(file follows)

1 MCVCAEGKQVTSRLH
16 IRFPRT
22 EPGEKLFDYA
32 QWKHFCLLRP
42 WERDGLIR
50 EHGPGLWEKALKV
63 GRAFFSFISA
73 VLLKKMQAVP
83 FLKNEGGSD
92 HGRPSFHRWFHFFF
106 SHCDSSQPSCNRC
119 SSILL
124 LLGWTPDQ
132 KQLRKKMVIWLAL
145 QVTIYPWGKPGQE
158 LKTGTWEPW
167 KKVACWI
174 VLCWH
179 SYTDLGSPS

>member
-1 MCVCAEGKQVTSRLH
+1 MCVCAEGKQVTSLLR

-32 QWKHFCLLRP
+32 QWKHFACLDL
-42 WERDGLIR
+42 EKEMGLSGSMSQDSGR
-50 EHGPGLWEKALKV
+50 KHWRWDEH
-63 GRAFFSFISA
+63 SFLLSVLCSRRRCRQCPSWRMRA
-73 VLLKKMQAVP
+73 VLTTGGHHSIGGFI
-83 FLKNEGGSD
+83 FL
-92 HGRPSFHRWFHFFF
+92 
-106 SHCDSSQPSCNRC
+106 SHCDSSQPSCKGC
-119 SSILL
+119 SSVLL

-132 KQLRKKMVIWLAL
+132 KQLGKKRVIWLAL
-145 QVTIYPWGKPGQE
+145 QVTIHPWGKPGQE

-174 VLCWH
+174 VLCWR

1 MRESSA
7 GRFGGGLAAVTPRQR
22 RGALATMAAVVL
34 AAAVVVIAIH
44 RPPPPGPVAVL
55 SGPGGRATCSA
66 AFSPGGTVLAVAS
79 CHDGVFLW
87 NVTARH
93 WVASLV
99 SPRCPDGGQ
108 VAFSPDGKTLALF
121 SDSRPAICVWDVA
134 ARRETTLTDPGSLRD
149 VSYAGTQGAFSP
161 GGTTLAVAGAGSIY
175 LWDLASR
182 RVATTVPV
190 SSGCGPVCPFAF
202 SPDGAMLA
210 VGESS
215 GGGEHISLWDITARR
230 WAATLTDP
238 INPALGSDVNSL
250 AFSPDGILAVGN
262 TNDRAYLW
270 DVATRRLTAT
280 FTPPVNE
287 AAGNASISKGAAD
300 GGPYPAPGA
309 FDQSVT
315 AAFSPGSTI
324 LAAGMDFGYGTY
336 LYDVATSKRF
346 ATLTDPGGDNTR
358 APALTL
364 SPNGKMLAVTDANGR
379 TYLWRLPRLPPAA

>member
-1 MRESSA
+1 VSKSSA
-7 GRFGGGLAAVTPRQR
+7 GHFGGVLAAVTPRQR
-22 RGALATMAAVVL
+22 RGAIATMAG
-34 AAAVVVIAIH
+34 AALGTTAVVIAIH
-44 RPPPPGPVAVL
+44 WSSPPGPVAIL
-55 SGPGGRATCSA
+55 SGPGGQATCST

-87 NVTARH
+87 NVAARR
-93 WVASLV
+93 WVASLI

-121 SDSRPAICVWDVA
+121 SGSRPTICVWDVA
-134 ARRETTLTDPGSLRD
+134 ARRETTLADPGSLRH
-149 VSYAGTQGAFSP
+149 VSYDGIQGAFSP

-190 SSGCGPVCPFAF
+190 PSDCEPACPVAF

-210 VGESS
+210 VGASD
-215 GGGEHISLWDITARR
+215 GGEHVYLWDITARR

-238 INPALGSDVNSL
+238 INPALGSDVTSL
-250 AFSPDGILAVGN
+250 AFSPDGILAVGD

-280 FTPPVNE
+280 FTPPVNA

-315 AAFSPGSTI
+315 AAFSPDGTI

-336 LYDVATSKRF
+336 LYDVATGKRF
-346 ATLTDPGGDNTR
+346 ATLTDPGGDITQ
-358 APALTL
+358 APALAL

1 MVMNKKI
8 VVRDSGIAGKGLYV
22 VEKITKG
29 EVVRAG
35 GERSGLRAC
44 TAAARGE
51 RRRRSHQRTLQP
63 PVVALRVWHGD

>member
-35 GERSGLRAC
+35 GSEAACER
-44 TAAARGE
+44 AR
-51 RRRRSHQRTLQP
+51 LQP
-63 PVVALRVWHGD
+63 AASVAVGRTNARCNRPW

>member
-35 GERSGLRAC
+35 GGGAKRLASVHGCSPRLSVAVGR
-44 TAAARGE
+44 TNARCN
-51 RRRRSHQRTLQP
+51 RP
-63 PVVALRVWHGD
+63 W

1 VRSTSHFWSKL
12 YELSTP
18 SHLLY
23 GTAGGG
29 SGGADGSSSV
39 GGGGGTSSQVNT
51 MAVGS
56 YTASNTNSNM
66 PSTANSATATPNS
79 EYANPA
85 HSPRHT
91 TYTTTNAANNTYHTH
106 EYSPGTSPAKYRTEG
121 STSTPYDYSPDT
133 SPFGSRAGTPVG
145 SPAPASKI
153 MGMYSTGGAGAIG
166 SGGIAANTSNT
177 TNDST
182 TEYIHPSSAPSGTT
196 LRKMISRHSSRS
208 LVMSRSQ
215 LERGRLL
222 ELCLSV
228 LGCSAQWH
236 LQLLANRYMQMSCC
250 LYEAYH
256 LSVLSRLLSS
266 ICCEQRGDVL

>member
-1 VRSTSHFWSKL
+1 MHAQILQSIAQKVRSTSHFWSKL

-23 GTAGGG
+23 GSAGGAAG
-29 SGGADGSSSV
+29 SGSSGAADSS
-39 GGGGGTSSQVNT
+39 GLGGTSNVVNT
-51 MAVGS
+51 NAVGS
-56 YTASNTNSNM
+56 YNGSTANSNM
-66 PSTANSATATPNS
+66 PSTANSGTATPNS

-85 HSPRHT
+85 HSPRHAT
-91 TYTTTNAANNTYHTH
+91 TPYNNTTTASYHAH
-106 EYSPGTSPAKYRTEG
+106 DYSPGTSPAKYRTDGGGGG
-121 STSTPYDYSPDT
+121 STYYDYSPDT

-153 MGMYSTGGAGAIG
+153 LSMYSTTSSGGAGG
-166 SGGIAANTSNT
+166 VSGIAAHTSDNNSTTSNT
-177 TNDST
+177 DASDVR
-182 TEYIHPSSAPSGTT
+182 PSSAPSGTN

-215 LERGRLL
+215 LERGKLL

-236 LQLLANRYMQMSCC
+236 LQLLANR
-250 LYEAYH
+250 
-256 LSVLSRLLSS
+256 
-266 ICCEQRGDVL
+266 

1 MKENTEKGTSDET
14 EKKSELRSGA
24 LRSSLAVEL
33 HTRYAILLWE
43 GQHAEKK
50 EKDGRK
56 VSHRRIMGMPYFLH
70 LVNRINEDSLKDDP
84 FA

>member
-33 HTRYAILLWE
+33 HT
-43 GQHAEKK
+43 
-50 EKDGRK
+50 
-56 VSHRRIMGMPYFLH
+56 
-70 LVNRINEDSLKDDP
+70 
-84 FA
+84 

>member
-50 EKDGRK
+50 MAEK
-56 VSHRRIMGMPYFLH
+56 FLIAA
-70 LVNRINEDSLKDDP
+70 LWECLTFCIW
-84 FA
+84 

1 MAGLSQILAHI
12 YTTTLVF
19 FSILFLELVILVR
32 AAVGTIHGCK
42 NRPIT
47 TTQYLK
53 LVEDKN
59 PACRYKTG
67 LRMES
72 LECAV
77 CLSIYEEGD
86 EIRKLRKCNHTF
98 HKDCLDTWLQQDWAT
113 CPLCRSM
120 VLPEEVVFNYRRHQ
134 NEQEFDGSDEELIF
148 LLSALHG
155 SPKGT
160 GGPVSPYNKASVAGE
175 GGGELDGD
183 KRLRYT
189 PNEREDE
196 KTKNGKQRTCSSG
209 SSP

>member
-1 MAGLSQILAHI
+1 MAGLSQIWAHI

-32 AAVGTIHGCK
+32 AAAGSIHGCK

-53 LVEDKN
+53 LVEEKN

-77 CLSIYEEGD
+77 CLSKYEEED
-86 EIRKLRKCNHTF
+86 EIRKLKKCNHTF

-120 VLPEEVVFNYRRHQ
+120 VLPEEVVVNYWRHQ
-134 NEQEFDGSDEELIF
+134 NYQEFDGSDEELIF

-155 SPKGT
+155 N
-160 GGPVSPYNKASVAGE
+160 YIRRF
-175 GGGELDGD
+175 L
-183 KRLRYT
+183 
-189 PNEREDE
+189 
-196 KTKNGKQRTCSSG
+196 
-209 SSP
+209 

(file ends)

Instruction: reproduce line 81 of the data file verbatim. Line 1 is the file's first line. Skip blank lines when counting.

346 ATLTDPGGDNTR